Currently viewing the category: "Black Widow"
What's That Bug? does not endorse extermination

Big moth and black widow
August 14, 2009
My son and I had a Discovery Channel moment leaving the post office yesterday. This moth was alive, and the spider was working very hard to wrap it up. It would climb up, drop a line down, throw a couple of legs over the moth, go over to the other wing, and repeat. The moth was fluttering but losing the battle.
We couldn’t believe this was right in the middle of the sidewalk (yes, there was a brick column in the *middle* of the sidewalk) at the entrance to a busy post office in the middle of the day!
I was going to take video but could only manage a quick cell phone photo before a well-meaning man came up and stomped the spider.
I think this is a real black widow, but I’m having trouble positively identifying the moth. We see them all the time here in Georgia – as the summer progresses, the moths get bigger.
Can you help?
Patty and Gabriel
Powder Springs, Georgia

Black Widow captures Regal Moth

Black Widow captures Regal Moth

Hi Patty and Gabriel,
We are sorry to hear that this shy and retiring, though poisonous Black Widow was stomped before getting to enjoy its gargantuan meal.  The moth is a very bedraggled Regal Moth or Royal Walnut Moth.  Its appearance indicates that it was already at the end of its short adult life.  Regal Moths do not feed as adults, and only fly long enough to mate and lay eggs, and possibly, like this specimen, provide a nutritious meal to a lucky predator.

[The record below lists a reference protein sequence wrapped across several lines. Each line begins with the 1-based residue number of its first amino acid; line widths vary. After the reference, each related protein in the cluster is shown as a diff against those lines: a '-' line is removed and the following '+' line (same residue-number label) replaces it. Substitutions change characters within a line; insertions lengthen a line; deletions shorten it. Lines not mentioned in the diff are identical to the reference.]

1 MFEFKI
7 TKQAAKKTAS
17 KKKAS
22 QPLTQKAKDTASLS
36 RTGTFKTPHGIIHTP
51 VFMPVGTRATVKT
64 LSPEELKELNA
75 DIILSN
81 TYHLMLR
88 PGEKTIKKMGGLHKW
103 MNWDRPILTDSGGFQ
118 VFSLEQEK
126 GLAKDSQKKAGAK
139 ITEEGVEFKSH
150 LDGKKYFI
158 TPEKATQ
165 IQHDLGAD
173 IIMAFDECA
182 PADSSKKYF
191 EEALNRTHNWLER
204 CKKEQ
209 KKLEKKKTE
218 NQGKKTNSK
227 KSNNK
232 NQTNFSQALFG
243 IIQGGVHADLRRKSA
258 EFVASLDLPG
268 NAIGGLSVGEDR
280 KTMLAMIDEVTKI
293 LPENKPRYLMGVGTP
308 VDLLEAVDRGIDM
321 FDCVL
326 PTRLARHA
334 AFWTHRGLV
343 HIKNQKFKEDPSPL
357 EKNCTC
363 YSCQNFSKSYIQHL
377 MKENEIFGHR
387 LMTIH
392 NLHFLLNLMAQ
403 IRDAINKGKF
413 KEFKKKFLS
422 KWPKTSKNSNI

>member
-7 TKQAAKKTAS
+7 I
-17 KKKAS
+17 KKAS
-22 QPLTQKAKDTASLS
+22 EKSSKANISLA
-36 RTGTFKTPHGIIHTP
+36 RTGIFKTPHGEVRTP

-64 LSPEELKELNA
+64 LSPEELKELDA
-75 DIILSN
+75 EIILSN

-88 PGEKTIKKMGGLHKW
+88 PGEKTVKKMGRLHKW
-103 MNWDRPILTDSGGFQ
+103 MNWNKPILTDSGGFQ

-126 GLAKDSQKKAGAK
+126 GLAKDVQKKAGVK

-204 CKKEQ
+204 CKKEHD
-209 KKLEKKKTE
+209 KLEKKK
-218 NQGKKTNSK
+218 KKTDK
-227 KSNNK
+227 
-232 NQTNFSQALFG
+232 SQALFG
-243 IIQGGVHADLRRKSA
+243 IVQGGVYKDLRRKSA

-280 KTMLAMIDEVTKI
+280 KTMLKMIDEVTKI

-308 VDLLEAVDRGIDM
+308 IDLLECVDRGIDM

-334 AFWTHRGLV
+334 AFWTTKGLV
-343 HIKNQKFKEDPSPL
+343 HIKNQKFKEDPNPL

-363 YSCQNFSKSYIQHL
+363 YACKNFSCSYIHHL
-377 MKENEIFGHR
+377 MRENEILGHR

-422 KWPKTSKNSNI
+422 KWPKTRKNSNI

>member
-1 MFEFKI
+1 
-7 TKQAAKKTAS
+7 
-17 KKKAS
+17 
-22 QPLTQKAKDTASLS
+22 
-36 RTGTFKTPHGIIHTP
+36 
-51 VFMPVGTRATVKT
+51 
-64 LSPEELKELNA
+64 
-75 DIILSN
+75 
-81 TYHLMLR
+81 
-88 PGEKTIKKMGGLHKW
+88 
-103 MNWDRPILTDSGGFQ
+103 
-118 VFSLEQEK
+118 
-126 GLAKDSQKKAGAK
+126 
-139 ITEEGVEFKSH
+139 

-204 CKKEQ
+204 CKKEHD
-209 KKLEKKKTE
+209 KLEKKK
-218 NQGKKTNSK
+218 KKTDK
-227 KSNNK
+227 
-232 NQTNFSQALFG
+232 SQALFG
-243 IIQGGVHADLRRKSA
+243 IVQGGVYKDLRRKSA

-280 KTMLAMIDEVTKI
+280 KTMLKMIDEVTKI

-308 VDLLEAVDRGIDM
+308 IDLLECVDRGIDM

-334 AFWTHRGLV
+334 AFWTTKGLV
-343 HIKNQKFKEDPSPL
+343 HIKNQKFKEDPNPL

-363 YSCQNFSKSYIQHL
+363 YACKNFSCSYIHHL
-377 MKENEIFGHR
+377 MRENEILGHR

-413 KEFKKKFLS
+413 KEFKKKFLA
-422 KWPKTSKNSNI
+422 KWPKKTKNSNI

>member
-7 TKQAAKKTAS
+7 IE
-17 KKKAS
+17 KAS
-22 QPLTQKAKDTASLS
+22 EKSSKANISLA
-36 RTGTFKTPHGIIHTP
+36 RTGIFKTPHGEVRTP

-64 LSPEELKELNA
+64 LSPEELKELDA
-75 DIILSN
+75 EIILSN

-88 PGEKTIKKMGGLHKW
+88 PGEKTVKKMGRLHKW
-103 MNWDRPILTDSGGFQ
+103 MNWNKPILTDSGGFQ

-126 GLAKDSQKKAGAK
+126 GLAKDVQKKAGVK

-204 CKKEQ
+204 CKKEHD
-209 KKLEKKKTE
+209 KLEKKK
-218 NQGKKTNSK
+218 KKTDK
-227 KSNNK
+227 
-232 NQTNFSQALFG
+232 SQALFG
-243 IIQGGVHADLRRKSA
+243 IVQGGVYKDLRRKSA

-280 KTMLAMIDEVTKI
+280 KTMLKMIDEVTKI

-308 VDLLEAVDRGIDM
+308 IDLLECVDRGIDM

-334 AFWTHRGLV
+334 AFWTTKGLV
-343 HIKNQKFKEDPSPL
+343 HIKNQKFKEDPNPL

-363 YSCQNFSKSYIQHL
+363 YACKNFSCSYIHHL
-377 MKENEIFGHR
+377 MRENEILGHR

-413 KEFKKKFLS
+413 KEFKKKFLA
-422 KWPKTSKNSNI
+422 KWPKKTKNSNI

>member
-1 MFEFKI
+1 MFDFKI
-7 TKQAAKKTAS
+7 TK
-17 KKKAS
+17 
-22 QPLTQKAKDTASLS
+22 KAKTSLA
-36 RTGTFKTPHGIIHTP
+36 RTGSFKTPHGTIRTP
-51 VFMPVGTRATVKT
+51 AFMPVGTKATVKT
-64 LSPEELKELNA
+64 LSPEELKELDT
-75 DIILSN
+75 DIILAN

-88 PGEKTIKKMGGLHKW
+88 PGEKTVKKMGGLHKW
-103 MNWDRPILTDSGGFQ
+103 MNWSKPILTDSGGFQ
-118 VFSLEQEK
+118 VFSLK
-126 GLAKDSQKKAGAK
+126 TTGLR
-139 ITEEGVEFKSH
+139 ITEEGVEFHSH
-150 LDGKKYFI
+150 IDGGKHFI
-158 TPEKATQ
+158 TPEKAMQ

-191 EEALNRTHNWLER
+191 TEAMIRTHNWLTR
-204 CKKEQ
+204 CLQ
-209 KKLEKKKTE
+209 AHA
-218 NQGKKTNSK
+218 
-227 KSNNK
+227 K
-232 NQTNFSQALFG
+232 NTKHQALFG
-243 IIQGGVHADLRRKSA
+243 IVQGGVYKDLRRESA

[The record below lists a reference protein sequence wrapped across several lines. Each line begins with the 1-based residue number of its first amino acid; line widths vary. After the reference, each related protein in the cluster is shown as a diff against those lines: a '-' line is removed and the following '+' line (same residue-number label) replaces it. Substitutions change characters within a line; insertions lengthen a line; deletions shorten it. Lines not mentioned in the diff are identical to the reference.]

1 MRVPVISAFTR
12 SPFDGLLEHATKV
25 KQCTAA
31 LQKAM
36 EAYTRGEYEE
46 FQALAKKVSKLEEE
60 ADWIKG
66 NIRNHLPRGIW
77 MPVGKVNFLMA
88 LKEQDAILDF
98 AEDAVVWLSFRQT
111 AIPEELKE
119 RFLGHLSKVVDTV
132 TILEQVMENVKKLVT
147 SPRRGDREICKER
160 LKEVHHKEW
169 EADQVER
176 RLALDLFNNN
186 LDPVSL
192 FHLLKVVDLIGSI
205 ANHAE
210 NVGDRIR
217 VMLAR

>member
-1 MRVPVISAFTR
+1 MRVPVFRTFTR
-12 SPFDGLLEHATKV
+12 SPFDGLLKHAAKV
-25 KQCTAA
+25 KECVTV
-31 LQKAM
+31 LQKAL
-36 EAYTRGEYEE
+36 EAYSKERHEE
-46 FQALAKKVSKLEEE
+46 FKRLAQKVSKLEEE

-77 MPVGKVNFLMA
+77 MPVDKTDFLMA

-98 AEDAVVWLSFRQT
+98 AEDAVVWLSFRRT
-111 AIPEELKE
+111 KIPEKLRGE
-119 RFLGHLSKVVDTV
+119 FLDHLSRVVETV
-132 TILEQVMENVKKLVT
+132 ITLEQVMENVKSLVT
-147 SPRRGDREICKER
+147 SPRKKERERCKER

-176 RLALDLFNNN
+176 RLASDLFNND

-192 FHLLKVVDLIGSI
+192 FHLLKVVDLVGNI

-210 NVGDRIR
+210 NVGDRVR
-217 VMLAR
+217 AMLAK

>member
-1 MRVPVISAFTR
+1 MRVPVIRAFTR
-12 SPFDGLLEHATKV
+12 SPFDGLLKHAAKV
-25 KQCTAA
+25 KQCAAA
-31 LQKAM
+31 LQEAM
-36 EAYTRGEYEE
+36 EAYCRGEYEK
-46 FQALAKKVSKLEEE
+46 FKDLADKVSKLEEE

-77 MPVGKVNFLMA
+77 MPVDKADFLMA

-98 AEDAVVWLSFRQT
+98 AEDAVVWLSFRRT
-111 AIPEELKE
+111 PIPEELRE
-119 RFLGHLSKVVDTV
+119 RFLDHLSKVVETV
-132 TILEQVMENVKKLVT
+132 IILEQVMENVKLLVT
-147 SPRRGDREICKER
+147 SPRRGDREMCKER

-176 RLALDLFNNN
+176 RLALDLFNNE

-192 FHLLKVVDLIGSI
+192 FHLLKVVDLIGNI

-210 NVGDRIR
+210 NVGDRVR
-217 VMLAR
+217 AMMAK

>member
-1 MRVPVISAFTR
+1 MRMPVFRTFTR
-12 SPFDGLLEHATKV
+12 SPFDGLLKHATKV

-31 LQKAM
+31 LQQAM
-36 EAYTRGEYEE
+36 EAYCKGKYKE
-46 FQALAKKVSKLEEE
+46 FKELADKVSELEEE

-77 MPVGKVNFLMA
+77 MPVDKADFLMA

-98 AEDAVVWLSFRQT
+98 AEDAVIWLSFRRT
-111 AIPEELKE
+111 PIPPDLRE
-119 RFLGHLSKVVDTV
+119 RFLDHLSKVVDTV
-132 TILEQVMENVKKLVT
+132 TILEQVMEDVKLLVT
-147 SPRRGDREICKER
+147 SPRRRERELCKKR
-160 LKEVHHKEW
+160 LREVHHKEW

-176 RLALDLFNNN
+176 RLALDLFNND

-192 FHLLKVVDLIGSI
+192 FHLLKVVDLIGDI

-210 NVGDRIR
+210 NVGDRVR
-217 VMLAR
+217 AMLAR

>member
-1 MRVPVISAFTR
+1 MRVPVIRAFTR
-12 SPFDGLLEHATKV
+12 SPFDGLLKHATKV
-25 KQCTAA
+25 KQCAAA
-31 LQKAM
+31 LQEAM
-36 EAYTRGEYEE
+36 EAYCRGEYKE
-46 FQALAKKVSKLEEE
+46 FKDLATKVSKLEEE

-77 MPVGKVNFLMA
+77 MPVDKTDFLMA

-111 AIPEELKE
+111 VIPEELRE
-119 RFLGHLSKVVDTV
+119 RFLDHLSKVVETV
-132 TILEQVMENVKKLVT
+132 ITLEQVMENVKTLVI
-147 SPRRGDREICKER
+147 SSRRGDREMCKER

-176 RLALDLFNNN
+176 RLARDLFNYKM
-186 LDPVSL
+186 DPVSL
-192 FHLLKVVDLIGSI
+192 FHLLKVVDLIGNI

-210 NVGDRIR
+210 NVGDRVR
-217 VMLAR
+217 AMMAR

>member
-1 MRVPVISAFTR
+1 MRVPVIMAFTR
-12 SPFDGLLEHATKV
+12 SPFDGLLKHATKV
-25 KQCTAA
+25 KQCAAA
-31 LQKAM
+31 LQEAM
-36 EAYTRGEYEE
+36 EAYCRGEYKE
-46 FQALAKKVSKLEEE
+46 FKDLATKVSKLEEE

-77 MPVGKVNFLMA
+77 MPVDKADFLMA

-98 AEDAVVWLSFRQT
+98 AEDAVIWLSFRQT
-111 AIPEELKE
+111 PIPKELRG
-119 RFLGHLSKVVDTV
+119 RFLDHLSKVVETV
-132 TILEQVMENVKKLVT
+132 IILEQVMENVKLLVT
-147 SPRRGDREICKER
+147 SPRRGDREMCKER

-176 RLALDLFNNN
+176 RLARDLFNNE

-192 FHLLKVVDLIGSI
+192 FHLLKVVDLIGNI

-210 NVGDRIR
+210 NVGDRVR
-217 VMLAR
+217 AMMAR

What's That Bug? does not endorse extermination

Orb Weaver with Skink Pt2
July 24, 2009
I sent two images earlier today and got one more of the same unknown orb weaver with her skink. By now he’s collapsing on himself from her nonstop feast. As my son said, “Cool. Spiders are like vampires!”
Resa in Atlanta
Atlanta, GA

Common House Spider eats Gecko

Common House Spider eats Skink

Uknown Spider Feasting on Lizard
July 24, 2009
Saw this unknown spider had caught a baby skink it its web last night. I tried to get a decent night shot as the spider was biting the skink’s tail. The poor little lizard was twisitng fruitlessly. This morning the spider had turned the now dead skink and was working on it’s face. My kids enjoyed seeing the circle of life in action. I hope you enjoy the shots as well.